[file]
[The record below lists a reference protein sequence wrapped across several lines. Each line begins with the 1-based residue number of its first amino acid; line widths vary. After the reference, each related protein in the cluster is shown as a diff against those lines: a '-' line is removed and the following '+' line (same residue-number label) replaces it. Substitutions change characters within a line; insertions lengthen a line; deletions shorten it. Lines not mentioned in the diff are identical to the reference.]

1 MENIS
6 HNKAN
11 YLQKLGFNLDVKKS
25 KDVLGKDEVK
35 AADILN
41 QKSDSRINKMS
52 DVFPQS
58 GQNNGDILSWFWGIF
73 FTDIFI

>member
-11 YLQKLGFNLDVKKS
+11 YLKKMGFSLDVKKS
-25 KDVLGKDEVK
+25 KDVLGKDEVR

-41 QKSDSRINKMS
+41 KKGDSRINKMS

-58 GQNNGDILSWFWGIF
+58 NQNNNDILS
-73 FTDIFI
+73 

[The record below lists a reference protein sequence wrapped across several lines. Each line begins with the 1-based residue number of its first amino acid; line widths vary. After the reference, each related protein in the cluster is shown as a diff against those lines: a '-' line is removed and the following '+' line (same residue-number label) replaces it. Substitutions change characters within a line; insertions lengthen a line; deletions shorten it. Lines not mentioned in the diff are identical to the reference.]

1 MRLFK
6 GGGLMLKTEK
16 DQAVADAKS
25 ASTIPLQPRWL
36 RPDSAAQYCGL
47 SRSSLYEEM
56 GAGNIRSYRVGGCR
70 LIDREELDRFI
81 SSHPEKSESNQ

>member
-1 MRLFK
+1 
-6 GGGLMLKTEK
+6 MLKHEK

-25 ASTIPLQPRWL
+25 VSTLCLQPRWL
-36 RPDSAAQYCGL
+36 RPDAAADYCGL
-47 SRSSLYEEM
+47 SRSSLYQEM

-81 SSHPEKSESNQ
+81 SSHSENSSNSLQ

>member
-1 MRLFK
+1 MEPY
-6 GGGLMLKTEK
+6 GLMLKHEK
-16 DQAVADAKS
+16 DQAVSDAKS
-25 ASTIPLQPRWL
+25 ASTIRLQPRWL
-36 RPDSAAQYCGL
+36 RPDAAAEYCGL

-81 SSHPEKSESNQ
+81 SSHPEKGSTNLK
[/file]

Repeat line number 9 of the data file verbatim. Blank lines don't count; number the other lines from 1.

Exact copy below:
58 GQNNGDILSWFWGIF